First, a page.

"Freedom to work has meant that any woman without a husband to support her is expected to work; father's and brothers and sons no longer feel it is their duty to support daughters and sisters and mothers. Spare female relatives-- extra hands to hold the baby, built in sitters, someone to stay home and wait for the delivery man, someone to share the long hours of nursing a sick child-- have thus disappeared from the home. TOday's American girl has been reared in a home in which there were only two adults of the opposite sex. She leaves that home as soon after puberty as she can get away, for marriage or college. For the most part she is unprepared, for reasons having to do with her own upbrining and independence to share her home with another woman. In consequence husbands are taking over many responsibilities once performed by female realtives or servants..."

      It is interesting to think that we have learned independence in our family life, just like past generations learned inter-dependence. We don't know how to do it! And I wonder if we find living together harder in today's world that people have in the past. But I am with you... as much as I would like extra hands... it is nice to be independent too. Maybe there is a happy balance someplace :)

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    3. One of the greatest joys I have had as a woman was having the opportunity to share my kitchen adn home with two of my daughters (both married with children) at two different times for about a year. It was wonderful to be the extra set of hands for grandchildren. I was able to help and serve in easy natural ways because I was there in the evenings. (And I have been a full time working outside the home as well mom since my youngest was 9 months old - out of necessity and continue to be). I also think I got a glimpse of seeing my daughters - mother and take care of her household in their own unique ways as we worked together.

      We work so hard to help our children be independent, sons and daughters. Wouldn't it be wonderful if we could channel some of that instinctual woman power to work hard at developing interdependence in our families and communities as well? This is a challenge, to recognize the need for interdependence in the world we live in now that we helped create.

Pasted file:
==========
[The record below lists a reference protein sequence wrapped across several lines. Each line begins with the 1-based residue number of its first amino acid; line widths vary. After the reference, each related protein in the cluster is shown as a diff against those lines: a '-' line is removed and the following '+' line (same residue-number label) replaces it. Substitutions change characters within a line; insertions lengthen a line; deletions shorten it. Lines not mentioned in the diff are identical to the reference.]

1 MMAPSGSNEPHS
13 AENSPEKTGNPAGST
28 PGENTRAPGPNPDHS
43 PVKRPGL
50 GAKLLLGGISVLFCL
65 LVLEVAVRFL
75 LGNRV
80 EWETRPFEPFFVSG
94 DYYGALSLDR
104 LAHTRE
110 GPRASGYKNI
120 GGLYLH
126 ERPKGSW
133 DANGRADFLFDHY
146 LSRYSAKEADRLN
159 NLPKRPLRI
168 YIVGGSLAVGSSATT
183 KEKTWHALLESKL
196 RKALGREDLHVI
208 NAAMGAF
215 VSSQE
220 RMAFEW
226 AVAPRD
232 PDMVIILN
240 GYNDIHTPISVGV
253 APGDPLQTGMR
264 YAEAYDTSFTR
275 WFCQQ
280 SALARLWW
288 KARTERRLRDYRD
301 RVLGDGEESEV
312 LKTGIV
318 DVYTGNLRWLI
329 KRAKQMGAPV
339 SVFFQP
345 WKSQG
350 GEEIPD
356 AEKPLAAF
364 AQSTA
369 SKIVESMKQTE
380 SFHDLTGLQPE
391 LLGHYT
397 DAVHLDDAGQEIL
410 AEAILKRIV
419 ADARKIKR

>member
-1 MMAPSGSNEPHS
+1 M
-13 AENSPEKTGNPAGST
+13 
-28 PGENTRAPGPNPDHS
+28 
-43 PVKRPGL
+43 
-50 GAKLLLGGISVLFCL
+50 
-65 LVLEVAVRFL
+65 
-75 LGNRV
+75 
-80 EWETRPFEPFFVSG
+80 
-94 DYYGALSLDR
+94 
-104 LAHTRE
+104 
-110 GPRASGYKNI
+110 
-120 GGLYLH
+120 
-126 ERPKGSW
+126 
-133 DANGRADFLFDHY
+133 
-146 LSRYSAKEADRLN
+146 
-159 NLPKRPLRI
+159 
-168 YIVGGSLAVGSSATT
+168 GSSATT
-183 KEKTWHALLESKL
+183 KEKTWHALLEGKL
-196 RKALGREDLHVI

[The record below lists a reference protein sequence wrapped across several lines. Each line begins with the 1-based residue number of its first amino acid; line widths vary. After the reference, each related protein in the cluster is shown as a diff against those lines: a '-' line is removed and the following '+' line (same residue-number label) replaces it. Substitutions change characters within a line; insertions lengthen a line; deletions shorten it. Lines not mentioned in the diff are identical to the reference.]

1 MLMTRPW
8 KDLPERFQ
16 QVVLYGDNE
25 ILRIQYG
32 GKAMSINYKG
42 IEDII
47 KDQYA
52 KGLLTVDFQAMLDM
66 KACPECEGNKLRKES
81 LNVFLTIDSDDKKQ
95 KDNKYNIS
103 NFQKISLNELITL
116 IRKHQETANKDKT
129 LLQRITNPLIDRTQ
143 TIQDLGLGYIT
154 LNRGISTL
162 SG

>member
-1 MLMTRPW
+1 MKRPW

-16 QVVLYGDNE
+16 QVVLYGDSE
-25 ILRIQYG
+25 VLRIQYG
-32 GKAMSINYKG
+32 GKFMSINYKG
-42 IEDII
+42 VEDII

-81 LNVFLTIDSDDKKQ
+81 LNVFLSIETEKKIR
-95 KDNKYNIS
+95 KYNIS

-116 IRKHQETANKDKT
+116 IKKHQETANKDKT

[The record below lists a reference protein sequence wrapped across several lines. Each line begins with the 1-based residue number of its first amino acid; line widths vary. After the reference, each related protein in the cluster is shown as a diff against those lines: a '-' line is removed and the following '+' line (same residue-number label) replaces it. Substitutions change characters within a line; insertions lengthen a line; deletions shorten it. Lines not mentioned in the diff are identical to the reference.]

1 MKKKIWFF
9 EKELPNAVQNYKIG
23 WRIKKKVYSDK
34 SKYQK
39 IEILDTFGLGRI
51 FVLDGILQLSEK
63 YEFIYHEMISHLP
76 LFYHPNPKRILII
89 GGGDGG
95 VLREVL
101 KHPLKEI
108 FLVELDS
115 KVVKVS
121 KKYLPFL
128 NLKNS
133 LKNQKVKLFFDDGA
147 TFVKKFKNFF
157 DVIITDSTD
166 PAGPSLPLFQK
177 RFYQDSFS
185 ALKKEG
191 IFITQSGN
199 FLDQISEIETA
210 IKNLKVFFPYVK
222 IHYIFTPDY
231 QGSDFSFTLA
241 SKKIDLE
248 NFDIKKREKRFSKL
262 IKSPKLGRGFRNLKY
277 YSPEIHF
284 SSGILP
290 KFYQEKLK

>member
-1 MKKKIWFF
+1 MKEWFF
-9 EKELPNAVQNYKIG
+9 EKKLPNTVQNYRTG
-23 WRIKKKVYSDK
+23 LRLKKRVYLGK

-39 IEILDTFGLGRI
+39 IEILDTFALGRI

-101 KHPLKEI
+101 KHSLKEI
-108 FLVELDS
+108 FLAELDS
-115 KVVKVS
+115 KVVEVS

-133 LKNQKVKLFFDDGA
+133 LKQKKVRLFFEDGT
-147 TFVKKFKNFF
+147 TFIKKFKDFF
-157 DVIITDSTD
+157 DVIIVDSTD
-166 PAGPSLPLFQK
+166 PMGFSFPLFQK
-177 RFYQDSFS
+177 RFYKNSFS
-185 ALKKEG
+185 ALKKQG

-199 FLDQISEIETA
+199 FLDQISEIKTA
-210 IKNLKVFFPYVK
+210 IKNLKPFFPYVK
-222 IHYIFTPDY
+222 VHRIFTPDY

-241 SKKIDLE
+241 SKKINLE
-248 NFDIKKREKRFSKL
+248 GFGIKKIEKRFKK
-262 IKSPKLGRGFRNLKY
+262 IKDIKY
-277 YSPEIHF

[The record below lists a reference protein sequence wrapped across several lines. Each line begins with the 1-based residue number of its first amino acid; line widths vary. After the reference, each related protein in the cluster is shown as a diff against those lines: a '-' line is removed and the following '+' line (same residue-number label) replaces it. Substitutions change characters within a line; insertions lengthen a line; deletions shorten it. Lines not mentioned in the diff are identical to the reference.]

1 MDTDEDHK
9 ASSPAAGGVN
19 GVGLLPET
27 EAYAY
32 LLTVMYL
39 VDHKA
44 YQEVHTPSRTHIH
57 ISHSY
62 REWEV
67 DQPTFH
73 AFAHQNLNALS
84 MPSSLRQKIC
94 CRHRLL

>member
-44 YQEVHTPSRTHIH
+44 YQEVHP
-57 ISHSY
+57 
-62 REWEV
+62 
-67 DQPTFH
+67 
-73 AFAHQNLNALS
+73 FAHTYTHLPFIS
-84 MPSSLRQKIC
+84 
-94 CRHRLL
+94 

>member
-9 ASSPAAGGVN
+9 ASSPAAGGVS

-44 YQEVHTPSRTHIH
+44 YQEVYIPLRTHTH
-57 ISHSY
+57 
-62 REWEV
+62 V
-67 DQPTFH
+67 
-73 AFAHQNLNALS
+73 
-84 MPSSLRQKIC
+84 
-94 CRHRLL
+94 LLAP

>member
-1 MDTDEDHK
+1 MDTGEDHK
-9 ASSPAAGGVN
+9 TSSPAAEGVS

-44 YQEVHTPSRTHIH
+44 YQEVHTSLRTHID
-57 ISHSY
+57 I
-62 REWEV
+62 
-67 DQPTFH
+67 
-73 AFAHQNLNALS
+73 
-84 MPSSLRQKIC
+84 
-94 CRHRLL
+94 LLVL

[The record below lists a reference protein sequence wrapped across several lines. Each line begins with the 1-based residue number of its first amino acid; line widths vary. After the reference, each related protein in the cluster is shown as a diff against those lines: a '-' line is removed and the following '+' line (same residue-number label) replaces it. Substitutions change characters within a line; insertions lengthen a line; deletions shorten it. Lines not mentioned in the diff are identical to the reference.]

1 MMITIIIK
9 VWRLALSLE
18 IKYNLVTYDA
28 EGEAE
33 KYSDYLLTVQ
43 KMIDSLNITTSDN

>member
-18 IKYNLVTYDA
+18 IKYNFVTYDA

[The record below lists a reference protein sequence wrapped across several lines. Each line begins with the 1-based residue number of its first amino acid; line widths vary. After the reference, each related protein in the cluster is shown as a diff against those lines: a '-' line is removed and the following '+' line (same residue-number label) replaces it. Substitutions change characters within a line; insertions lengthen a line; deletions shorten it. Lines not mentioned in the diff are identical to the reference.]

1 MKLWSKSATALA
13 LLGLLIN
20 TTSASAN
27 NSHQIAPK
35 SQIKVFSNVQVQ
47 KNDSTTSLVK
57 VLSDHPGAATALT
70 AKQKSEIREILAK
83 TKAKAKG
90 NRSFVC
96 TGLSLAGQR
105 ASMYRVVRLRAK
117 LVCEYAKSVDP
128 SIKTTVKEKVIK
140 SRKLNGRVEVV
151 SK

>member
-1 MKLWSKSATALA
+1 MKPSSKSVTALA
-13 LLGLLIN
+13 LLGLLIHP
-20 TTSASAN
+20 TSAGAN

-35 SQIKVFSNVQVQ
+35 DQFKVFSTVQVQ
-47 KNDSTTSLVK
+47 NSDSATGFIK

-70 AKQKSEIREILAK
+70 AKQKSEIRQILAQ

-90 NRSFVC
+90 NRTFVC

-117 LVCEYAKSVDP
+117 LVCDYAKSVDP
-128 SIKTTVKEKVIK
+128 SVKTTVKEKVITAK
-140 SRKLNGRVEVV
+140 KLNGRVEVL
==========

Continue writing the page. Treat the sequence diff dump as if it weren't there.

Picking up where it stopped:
5. I enjoyed reading this article. I agree that it would be so nice to have another women to help out, or to live in a commune/tribe type enviromemt where everyone helps each other and interacts on a daily basis. I think that wards/relief society are partially supposed to fill this role but I agree that in modern day it doesn't seem to be quite the same.

  6. Very interesting thoughts. I agree that getting back to basics and owning some of the skills taken from us may be the key to finding fulfillment. In my experience, taking back the responsibility to educate my children has been both incredibly challenging and deeply fulfilling. I feel like I've experienced a wonderful interdependence of women as I have joined with other moms in homeschooling together. We each take a morning to teach what we are passionate about i.e. Monday: Music, Tuesday: Shakespeare, Wednesday:Nature Study, Thursday: History etc. Then in the afternoons one other mother and her children join with me and my children to do the basics: reading, writing and math. Not only do I get help in educating my kids, I also get time to be inspired by these other women and to build true friendships based on common beliefs and goals. It has been life changing for me. I feel like everyday I get invaluable perspective and encouragement. The feelings of loneliness I experienced in the past have all but disappeared. Maybe this has been a glimpse of how women helped one another in the past?

  7. Heather, I just found this blog and it is wonderful! I wanted to agree with one particular part of this post. The media today shows all the wonderful amazing things people are doing and we tend to fall into the trap of thinking that if we can't serve like that then our service isn't worth anything. If we can't write like so and so then we have nothing worthwhile to say. We judge ourselves harshly in these ways and others, and the world is the sadder for it. I have the scripture "By small and simple things great things are brought to pass" posted in my home to help me to remember that it is doing the little things and doing them consistently that counts. I tell my children 90% of life is showing up. It doesn't have to be big; it doesn't have to be perfect; it doesn't have to be monumental or world shaking. Not doing something perfectly is not failing; it is learning and growing which is exactly what we are here to do. I am recommitting to follow that small prompting; to take the time to write; to reach out and help even if it is inconvenient; to show up; to do my best; to not judge myself too harshly and become through doing.